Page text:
November 30, 2020
INTERCEPT Blood System for Cryoprecipitation has received FDA approal reports Cerus Corporation. The system is used to produce Pathogen Reduced Cryoprecipitated Fibrinogen Complex for the treatment and control of bleeding, including massive hemorrhage, associated with fibrinogen deficiency.
After thawing, Pathogen Reduced Cryoprecipitated Fibrinogen Complex remains transfusion-ready at room temperature for up to 5 days, continuously available for administration over this extended period. This product has been granted an FDA Breakthrough Device designation based on the potential to improve the treatment of massive hemorrhage, a life-threatening medical condition.
“FDA approval of the INTERCEPT Blood System for Cryoprecipitation is an important step forward in our mission to establish pathogen reduction as the standard of care for transfused blood components globally,” said William ‘Obi’ Greenman, Cerus’ president and chief executive officer. “This is an important win for hospitals, clinicians and patients and also represents a new business model for Cerus. We plan to begin selling Pathogen Reduced Cryoprecipitated Fibrinogen Complex in California, Texas, Louisiana and Wisconsin in 2021, with expansion to national distribution in 2022 following anticipated approval of manufacturing site Biologics License Applications.”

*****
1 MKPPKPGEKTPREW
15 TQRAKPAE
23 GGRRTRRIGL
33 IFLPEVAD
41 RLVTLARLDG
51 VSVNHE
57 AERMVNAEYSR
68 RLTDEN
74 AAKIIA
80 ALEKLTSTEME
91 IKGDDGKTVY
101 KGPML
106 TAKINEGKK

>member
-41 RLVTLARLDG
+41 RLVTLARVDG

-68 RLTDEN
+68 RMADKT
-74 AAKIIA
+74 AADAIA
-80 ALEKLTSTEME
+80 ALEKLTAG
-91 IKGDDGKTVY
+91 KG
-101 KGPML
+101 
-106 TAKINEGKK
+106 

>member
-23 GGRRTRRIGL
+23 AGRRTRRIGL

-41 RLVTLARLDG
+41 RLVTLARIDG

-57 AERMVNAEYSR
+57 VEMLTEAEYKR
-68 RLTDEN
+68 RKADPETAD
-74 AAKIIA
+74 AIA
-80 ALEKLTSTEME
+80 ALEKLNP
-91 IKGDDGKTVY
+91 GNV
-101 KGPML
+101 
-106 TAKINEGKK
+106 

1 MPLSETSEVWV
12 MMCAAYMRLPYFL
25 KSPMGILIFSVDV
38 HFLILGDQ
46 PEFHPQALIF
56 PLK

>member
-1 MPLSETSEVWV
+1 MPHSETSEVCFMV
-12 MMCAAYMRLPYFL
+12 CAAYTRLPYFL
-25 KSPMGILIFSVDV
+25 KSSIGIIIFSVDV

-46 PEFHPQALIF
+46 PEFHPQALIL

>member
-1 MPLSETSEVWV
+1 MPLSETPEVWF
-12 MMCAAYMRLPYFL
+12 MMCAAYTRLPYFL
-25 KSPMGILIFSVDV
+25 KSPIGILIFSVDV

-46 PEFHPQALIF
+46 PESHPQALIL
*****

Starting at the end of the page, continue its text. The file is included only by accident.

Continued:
In addition, to use for treatment and control of bleeding, including massive hemorrhage, associated with fibrinogen deficiency, Pathogen Reduced Cryoprecipitated Fibrinogen Complex is also indicated for the control of bleeding when recombinant and/or specific virally inactivated preparations of factor XIII or von Willebrand factor are not available, for second-line therapy for von Willebrand disease, and for control of uremic bleeding after other treatment modalities have failed.
“Fibrinogen plays a critical role in controlling bleeding, but it has been difficult to provide quickly to massively bleeding patients. The extended room temperature shelf life, after thawing, of pathogen reduced cryoprecipitated fibrinogen complex allows it to be prepared in advance, which is essential because immediate availability will improve time to reversal of coagulopathy,” said Dr. Philip C. Spinella, Professor of Pediatrics and Director of the Critical Care Blood Research Program at Washington University in St. Louis. “I am optimistic that pathogen reduced cryoprecipitated fibrinogen complex will be a valuable tool to add to the tool box of therapies that are needed to support damage control resuscitation for patients with life threatening bleeding.”
In addition to the approval of Pathogen Reduced Cryoprecipitated Fibrinogen Complex, a derivative product from its production, called Pathogen Reduced Plasma, Cryoprecipitate Reduced, has also been approved by the FDA for transfusion or therapeutic plasma exchange in patients with thrombotic thrombocytopenic purpura (TTP).
For more information about the INTERCEPT Blood System for Cryoprecipitation, visit product website